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Release: Immediate

Sioux City medical education project opens new phase in UI partnership

IOWA CITY, Iowa -- Groundbreaking ceremonies usually symbolize beginnings. But when the Siouxland Medical Education Foundation initiated work on a training center in Sioux City June 4, the event marked continued partnership as well as a new start.

For more than 20 years, the foundation has collaborated with Sioux City hospitals and the University of Iowa College of Medicine to train physicians and other health professionals. It is one of several such organizations across Iowa that are formally affiliated with the UI.

"Regional programs like the Siouxland Foundation were established in the 1970s to coordinate local medical residencies, continuing education for physicians and other activities," says Roger Tracy, director of the Office of Statewide Clinical Education Programs at the UI College of Medicine and a member of the Siouxland Foundation's board of directors. "Most are incorporated entities with strong ties to local hospitals and private medical practices."

The new 32,000-square-foot building will serve as headquarters for the foundation and provide education and clinical facilities. Central to its plan is a model medical office with 24 examination and treatment rooms. Family medicine residents -- new physicians pursuing a three-year program for certification in the specialty -- and foundation medical faculty will staff the office, providing medical care to patients from the surrounding area. The project is scheduled for completion next July.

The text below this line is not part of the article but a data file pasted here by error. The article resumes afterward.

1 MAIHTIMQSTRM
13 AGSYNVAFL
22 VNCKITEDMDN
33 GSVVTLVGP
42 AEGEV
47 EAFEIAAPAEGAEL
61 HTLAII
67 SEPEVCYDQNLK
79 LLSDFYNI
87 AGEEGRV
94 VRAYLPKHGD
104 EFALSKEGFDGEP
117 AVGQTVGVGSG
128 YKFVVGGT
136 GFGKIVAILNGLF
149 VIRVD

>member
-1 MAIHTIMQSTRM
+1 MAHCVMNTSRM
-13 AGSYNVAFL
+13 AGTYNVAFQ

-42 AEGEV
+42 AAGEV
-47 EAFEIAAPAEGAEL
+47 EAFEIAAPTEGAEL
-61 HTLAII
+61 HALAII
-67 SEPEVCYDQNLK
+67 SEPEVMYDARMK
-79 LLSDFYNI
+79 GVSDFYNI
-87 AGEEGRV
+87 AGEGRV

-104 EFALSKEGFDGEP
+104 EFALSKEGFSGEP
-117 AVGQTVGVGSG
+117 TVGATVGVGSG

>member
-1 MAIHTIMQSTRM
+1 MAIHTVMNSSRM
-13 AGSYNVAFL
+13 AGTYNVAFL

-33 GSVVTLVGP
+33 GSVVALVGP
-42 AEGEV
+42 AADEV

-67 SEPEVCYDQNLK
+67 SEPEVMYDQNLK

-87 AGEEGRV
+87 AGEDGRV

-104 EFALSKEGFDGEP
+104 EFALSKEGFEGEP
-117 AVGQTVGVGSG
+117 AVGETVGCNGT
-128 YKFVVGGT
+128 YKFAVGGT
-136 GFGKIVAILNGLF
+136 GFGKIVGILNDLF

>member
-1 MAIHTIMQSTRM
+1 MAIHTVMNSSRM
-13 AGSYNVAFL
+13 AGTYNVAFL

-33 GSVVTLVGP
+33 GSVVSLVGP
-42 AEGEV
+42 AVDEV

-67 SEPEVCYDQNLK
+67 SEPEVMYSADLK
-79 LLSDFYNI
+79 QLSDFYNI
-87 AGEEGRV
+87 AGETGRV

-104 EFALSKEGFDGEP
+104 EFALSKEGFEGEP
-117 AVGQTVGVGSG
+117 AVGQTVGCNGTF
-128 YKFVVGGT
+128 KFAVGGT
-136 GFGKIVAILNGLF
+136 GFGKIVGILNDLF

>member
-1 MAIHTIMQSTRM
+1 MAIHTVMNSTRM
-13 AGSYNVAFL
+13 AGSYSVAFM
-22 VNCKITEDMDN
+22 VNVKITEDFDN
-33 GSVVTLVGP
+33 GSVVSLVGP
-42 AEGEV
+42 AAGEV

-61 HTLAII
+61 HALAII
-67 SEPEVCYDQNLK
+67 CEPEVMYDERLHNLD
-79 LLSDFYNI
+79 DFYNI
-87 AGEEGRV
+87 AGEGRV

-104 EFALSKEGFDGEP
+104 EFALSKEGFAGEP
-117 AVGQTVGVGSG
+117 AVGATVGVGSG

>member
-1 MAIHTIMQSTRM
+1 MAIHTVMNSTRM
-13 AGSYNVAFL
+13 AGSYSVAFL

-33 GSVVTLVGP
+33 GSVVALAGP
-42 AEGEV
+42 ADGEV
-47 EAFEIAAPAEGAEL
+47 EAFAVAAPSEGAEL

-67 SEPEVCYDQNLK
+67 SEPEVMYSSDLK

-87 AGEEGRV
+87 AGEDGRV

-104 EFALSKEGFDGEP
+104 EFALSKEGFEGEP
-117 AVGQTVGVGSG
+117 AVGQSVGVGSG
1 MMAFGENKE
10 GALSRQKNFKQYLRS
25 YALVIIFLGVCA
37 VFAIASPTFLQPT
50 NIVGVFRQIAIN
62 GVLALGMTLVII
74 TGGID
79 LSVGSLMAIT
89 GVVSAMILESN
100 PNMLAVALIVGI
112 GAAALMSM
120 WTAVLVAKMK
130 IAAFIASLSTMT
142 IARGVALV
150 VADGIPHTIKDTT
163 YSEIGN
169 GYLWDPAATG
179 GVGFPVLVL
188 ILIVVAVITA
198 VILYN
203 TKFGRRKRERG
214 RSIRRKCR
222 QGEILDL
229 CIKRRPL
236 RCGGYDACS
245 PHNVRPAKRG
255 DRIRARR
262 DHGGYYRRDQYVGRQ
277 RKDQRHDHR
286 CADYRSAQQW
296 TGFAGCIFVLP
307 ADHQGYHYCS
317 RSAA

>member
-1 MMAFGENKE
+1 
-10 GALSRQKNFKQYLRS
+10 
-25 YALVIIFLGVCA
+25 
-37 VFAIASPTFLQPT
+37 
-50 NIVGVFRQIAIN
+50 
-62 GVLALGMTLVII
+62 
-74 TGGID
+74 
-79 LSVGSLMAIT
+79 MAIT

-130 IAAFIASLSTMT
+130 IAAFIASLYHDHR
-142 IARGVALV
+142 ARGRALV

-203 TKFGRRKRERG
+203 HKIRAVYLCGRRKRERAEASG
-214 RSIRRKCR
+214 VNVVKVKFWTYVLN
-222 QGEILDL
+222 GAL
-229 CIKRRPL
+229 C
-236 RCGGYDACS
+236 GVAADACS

The Sioux City-based foundation has a faculty of seven full-time family physicians, a clinical pharmacist, a nurse practitioner and a family counselor. However, much of its teaching is conducted by more than 100 area physicians who teach residents and students at private medical offices and local hospitals on a voluntary basis.

"Community physicians are integral to the success of our regional medical education affiliates," Tracy says. "Thanks to their contributions, we are able to provide Iowa with new generations of physicians who understand the challenges and rewards of community medicine."

Other UI-affiliates are headquartered in Davenport, Des Moines, Mason City and Waterloo. A Cedar Rapids affiliation is expected soon.

Though residency training in family medicine is a primary responsibility for regional medical education organizations, they fulfill many other roles as well.

With increased emphasis on community-based experience in the UI medical curriculum, regional centers have become valuable partners in teaching undergraduate medical students. They also provide training and practice experience for pharmacists, nurse practitioners, physician assistants and other health professionals.

The Sioux City project will have long-term benefits for the area and the state, Tracy says. "The center will help attract tomorrow's health professional workforce. It is an investment in the future of the Siouxland region," he explains. UI research shows that 60 percent of family medicine residents who train in Iowa remain in the state to begin practice, a quarter of them in the areas where they trained.